Under regulation 17 of the Money Laundering, Terrorist Financing and Transfer of Funds (information on the payer) Regulations 2017, we (as an AML supervisor) must identify and assess the international and domestic risks of money laundering to which our members are subject.
In carrying out such a risk assessment we have taken into account various reports and guidelines issued by authorities such as the European Supervisory Authorities, HM Treasury and Home Office.
This risk assessment utilises the above reports (where available) and other relevant material to arrive at an assessment of the money laundering risks faced by Scottish solicitors analysed according to factors such as practice unit size and services offered by them.
We have also been able to take into account input to the ongoing Home Office and HM Treasury exercise to update the NRA in 2017. Thirty six Scottish solicitors from a broad range of practice units completed the NRA 2017 questionnaire.
It is hoped that this document will be updated in November 2017 to review the impact of individual practice unit risk assessment information gathered to that point.
We have responded to a UK government call for information on the powers and mandate for the new supervisory body.
The Office for Professional Body AML Supervision (OPBAS), which will be responsible for working with all supervisors to ensure consistently high standards of AML supervision.
The new supervisory body is to be housed in the Financial Conduct Authority and is set to be funded through a new fee on 23 professional body AML supervisors, including us. The legislation establishing OPBAS is expected by the of 2017. The body should be operational by the start of 2018.
These presentational guides have been developed by us in order to give further help and assist member firms regarding compliance with their AML duties, responsibilities and obligations.
The AML good practice guide 2017 has information relating to:
- The role of the LSS and the role of Scottish solicitors
- AML legislative framework
- Relevant persons and regulated business
- Money laundering reporting officer and nominated officer responsibilities
- AML policies and procedures - structure and content
- A risk based approach and risk factors
- Due diligence levels and measures
- AML training and record keeping requirements
- SARs, consent and tipping off
The AML - developing policies and procedures 2017 presentation has some further, more in-depth information for member practice units regarding good practice in this area, including style format and content of these important documents.
Following feedback from our members please see our AML policy and risk assessment templates available for use by practice units.
Essential considerations when using these templates:
- These forms are not a definitive representation of compliance in this area and may not be relied upon as such - rather it represents what we believe "good looks like".
- Practice units must evaluate their own circumstances and business, review the forms and adapt or amend accordingly.
- If practice units choose to use these documents in an amended form, they should be able to demonstrate to us why any adaptations or amendments have been made.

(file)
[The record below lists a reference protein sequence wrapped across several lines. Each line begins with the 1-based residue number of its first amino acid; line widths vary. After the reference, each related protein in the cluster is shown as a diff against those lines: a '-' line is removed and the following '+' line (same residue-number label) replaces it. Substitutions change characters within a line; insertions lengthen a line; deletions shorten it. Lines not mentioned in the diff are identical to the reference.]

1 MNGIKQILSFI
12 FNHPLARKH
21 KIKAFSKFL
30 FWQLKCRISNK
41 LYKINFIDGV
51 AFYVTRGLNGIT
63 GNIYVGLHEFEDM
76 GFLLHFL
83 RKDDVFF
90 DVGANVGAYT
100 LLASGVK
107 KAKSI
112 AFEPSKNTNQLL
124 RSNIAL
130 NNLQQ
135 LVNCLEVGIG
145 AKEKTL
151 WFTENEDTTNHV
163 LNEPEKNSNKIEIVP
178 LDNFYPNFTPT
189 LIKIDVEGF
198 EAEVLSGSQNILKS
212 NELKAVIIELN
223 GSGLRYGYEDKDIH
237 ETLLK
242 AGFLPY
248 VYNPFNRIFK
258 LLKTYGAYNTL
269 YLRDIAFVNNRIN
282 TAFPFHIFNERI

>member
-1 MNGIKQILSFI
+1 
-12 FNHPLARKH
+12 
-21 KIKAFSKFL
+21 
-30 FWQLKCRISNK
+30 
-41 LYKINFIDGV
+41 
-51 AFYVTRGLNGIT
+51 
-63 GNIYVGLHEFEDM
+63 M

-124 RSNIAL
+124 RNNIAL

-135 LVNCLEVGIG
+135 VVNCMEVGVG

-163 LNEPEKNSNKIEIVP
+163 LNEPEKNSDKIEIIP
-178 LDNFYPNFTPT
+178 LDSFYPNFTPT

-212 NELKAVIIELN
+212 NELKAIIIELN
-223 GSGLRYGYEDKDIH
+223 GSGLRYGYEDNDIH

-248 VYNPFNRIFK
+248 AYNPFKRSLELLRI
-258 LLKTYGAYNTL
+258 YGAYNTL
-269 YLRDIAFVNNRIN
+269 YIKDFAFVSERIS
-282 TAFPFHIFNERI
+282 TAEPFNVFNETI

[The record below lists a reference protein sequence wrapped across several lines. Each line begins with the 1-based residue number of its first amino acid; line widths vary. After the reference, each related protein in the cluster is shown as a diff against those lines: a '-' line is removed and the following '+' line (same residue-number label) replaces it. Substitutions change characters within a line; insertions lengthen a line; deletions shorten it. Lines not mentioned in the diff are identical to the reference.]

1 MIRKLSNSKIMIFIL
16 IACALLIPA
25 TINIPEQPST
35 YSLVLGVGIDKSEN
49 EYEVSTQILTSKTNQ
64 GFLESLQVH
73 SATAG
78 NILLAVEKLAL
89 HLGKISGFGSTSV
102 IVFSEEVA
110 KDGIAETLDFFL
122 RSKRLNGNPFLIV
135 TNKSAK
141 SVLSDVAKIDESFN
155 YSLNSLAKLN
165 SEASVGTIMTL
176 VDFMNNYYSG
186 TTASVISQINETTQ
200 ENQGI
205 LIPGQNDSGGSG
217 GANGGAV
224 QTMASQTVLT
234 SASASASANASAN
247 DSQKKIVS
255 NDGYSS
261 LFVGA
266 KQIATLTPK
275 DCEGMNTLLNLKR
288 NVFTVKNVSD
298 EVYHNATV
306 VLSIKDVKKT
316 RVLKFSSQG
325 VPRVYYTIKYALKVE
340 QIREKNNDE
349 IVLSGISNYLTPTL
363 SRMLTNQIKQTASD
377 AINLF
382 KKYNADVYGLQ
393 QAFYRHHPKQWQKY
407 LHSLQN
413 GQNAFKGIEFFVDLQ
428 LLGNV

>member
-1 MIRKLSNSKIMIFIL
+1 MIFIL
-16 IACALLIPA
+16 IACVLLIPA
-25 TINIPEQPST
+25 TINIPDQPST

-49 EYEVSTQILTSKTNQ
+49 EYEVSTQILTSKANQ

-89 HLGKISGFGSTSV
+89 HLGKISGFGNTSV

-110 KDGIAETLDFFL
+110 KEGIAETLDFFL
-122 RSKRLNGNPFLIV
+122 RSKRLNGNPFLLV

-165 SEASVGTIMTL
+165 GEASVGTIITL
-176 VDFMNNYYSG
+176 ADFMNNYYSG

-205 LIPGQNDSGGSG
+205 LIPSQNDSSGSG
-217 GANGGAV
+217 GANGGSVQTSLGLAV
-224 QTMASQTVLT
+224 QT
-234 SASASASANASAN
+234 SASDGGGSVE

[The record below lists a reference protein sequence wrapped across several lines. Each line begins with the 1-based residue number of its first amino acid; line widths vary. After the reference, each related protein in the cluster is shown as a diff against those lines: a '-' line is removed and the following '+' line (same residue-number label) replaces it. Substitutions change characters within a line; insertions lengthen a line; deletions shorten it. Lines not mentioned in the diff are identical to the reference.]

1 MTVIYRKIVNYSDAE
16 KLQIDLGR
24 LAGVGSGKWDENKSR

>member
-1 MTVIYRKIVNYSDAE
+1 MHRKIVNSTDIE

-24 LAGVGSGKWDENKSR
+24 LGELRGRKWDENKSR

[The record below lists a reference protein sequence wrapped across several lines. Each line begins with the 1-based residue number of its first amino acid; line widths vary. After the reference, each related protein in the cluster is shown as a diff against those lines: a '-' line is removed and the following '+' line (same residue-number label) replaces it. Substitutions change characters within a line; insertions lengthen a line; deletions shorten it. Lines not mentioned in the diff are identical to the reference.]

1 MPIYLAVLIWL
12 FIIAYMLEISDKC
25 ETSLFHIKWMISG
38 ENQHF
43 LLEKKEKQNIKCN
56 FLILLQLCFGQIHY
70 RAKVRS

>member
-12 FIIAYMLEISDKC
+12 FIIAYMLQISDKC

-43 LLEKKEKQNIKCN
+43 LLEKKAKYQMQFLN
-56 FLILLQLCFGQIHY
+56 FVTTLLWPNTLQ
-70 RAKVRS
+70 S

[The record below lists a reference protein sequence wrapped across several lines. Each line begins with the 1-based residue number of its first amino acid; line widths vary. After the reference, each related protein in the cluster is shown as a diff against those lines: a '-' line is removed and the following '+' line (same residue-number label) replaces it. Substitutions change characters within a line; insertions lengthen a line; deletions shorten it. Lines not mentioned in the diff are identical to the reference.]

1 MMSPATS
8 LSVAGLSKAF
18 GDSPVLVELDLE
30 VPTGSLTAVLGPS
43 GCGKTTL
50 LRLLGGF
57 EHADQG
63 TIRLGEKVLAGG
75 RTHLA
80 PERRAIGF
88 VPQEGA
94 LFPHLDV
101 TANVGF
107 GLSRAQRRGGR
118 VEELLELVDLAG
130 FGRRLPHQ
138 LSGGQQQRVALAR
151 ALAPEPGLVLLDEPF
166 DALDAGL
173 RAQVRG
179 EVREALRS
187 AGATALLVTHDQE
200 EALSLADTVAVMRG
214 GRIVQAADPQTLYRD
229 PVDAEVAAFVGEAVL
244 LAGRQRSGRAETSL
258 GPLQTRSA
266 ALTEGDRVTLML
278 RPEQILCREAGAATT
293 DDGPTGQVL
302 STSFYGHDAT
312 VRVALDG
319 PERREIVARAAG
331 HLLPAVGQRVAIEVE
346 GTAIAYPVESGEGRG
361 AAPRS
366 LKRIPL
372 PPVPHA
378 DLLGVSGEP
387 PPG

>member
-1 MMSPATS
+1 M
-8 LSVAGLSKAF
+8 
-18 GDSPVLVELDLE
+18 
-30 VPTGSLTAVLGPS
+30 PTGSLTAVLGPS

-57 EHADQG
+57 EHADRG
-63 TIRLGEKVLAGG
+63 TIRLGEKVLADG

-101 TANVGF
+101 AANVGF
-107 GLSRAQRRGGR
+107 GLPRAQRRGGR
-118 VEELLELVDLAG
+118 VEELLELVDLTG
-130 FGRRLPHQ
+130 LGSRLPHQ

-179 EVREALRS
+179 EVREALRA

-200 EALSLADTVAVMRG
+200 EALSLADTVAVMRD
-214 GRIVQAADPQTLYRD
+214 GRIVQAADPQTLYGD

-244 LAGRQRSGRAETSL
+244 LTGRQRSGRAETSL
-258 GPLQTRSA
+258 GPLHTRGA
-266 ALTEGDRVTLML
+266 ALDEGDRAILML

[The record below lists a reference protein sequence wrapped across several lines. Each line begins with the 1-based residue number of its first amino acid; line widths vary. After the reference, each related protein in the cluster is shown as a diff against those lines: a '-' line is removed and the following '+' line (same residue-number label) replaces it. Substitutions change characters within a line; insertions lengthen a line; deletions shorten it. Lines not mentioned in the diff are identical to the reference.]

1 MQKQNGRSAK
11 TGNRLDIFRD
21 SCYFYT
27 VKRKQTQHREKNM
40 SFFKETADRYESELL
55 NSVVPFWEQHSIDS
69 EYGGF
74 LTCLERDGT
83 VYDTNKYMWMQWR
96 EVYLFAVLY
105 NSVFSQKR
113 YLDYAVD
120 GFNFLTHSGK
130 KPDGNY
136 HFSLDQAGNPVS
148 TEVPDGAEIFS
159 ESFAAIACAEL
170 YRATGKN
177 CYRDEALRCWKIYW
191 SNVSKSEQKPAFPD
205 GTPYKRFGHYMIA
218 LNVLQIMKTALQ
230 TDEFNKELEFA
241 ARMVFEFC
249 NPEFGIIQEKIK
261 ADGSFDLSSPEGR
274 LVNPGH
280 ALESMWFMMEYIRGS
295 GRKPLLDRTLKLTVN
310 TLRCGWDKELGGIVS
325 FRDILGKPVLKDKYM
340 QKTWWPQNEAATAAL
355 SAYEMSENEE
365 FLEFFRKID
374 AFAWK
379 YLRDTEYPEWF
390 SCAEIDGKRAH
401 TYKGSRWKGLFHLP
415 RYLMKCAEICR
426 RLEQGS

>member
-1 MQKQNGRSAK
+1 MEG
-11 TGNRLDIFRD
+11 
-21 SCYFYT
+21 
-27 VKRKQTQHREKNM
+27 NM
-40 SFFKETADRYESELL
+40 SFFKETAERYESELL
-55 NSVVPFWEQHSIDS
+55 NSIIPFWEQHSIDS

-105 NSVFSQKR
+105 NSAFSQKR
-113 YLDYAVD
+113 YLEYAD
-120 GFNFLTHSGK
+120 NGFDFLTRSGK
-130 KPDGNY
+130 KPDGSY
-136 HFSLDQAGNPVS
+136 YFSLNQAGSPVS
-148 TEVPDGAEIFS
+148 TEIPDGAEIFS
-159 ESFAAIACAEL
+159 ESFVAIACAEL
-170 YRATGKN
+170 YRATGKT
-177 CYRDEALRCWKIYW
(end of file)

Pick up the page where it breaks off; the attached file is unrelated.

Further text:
Specific country and jurisdiction information for risk-assessment purposes.
Know your country is a useful tool in determining the money laundering issues and threats associated with an individual country or jurisdiction - which can then be used to factor into your risk assessment of a potential client or transaction involving that country.
Another extremely useful resource is the financial action task force (FATF) report: money laundering and terrorist financing vulnerabilities of legal professionals AML topics and issues.
- The financial action task force (on money laundering) (FATF) is an intergovernmental organisation founded in 1989 on the initiative of the G7 to develop policies to combat money laundering and terrorism financing.
- The FATF's primary policies issued are the forty recommendations on money laundering from 1990 and the 9 special recommendations (SR) on terrorism financing (TF)
- Together, the forty recommendation and special recommendations on terrorism financing set the international standard for anti-money laundering measures and combating the financing of terrorism and terrorist acts. They set out the principles for action and allow countries a measure of flexibility in implementing these principles according to their particular circumstances and constitutional frameworks.
- Both sets of FATF recommendations are implemented at the national level through legislation and other legally binding measures.
- It monitors countries' progress in implementing the FATF recommendations by 'peer reviews' ('mutual evaluations') of member countries.
This report provides extensive examples of "red flags" cases of how money laundering and terrorist financing risks have impacted on legal professionals worldwide and how these risks can be managed.
How might you or your colleagues spot fake ID documents at client take-on stage?
One way would be to compare and contrast documentation presented against those you know are definitely genuine. This may be using your own photo-card licence or passport to compare against, or helpfully - the passport office, the DVLA and utility bill providers all provide information on security features, formats and layouts of their bills or issued documents on their websites.
You can find examples and useful links below:
Main energy providers (for utility bill examples - other utility providers may have similar)
- Passport office basic passport checks
- Passport office - new passport design
- DVLA information on driving licences
For sample images of genuine UK and international travel and identity documents organisations can also refer to: